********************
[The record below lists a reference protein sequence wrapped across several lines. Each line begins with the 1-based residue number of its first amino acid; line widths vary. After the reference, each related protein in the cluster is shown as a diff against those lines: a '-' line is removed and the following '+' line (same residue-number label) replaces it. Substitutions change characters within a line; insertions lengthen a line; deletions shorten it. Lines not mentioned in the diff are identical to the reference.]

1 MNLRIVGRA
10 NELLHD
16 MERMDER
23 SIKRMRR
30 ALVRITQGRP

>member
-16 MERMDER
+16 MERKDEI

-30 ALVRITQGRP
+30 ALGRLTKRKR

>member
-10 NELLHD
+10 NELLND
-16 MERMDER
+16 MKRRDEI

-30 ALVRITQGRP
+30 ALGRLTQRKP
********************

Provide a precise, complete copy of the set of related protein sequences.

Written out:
[The record below lists a reference protein sequence wrapped across several lines. Each line begins with the 1-based residue number of its first amino acid; line widths vary. After the reference, each related protein in the cluster is shown as a diff against those lines: a '-' line is removed and the following '+' line (same residue-number label) replaces it. Substitutions change characters within a line; insertions lengthen a line; deletions shorten it. Lines not mentioned in the diff are identical to the reference.]

1 MNLRIVGRA
10 NELLHD
16 MERMDER
23 SIKRMRR
30 ALVRITQGRP

>member
-16 MERMDER
+16 MERKDEI

-30 ALVRITQGRP
+30 ALGRLTKRKR

>member
-10 NELLHD
+10 NELLND
-16 MERMDER
+16 MKRRDEI

-30 ALVRITQGRP
+30 ALGRLTQRKP